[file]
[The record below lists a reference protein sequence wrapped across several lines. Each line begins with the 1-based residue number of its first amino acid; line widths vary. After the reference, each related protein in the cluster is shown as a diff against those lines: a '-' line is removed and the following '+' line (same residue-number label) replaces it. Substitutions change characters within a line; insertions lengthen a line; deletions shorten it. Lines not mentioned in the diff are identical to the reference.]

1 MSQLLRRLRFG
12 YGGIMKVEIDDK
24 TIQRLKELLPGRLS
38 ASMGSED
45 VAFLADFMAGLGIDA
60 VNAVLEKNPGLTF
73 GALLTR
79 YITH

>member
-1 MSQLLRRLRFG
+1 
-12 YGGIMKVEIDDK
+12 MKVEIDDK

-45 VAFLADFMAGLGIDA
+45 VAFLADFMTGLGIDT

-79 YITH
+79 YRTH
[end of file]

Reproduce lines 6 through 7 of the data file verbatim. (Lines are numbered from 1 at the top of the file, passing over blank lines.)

45 VAFLADFMAGLGIDA
60 VNAVLEKNPGLTF